Preexposure prophylaxis (PrEP) with antiretroviral medication has been proven to reduce the risk of acquiring HIV. Although PrEP is safe for use by adolescents, there are specific clinical considerations among that population that are unique. On April 24, the CDC published some of these considerations for clinical providers who are evaluating adolescents for treatment with PrEP.

In 2012, the combination treatment of the antiretroviral medication tenofovir disoproxil fumarate (TDF)/emtricitabine (FTC) was approved by the FDA for PrEP in adults. In 2018, labeling for TDF/FTC was approved by the FDA to be expanded to include use by adolescents who weigh at least 77 pounds. Following this in 2019, tenofovir alafenamide (TAF)/FTC was also approved by the FDA for PrEP for adolescents and adults weighing at least 77 punds, but this drug excluded cisgender women due to a lack of clinical data regarding its efficacy in that population.

When providers are evaluating adolescents for PrEP use, important considerations include PrEP safety data, legal issues about consent for clinical care and confidentiality, the therapeutic partnership with adolescents and their parents or guardians, the approach to the adolescent patient’s clinical visit, and medication initiation, adherence, and persistence.

Furthermore, within different states, there are specific statutes and regulations regarding the provision of health care to minors, which requires physicians to be familiar with their state’s laws.

PrEP use is also recommended for those who inject drugs or engage in sexual behavior that could put them at risk for HIV exposure. Consideration of these elements are important for clinicians to keep in mind, as PrEP use for individuals who use drugs would expand the patient picture to include individuals who are not only men who have sex with men (MSM), but other individuals who are at risk as well. Such instances may also require PrEP to be a single component of medical treatment for such individuals.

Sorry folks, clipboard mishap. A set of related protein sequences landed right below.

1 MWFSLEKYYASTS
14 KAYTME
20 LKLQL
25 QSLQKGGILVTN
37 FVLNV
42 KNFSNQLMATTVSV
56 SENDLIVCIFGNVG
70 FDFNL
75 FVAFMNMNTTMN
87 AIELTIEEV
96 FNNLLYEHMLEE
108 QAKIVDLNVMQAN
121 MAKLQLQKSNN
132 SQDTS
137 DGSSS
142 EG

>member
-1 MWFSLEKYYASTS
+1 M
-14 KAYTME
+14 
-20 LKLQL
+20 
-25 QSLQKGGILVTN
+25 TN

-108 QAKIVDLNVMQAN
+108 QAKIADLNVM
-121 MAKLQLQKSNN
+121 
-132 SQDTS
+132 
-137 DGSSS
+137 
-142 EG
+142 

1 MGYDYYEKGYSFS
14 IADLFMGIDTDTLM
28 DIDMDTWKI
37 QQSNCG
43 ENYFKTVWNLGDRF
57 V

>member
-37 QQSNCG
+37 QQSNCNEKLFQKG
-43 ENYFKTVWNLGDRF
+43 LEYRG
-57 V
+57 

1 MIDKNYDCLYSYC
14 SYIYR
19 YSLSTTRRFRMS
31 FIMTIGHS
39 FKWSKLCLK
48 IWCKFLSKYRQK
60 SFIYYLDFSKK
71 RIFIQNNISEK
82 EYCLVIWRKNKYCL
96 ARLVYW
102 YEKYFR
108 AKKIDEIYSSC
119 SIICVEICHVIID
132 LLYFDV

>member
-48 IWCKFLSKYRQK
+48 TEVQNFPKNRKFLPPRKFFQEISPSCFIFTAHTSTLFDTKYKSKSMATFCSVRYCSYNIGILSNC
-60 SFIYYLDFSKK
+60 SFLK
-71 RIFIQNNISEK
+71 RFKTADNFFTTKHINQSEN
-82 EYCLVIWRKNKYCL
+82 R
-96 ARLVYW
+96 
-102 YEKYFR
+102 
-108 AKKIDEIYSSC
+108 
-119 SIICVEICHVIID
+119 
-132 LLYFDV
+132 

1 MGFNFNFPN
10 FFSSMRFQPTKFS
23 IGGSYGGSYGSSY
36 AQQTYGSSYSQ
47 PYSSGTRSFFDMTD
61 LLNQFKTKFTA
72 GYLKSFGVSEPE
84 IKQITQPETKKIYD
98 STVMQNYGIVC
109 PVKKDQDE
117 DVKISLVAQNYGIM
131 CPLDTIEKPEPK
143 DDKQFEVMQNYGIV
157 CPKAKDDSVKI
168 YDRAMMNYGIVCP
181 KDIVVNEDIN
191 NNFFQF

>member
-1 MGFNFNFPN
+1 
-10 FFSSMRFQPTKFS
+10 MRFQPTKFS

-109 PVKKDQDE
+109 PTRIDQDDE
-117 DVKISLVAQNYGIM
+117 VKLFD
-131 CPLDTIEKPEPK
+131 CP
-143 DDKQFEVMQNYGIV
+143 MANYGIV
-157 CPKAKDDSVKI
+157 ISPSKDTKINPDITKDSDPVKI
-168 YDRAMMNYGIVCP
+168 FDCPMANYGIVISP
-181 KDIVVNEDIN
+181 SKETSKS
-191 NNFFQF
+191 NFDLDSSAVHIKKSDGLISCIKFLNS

Ultimately, a comprehensive approach to adolescent health is recommended, which requires providers to partner with adolescent patients in acknowledgement of their legal autonomy, to the extent it allows, when making any decisions regarding PrEP use. The inclusion of parents in the conversation may also be advisable when it is safe and reasonable to do so, according to the guidance.

In studies evaluating PrEP’s use among adolescents, researchers found that adherence declined over time. However, this is not unique to adolescents, as adult patients have shown a similar trend in studies. For this reason, whenever prescribing PrEP to patients, clinicians should implement strategies to address medication adherence, with frequent clinical follow-ups being a possible approach, according to the CDC. This has the potential to improve adherence because data have shown that adolescents’ medication adherence may benefit from more frequent contact with clinical staff.

Although PrEP is a safe and effective intervention that reduces the risk of HIV acquisition, clinicians should keep in mind that all adolescents should be screened for behaviors that might put them at risk for acquiring HIV, as not only MSM are at risk.

There are resources available for clinicians to use when considering prescribing PrEP to patients. The Clinician Consultation Center offers a PrEP clinical consultation line for health care providers (855-448-7737), and the US Public Health Service has made available a guidance as well as references to other resources for clinicians to review.

REFERENCE
Tanner MR, Miele P, Carter W, et al. Preexposure Prophylaxis for Prevention of HIV Acquisition Among Adolescents: Clinical Considerations, 2020. Centers for Disease Control; 2020. cdc.gov/mmwr/volumes/69/rr/rr6903a1.htm?s_cid=rr6903a1_e&deliveryName=USCDC_921-DM26466#conclusion. Accessed May 8, 2020.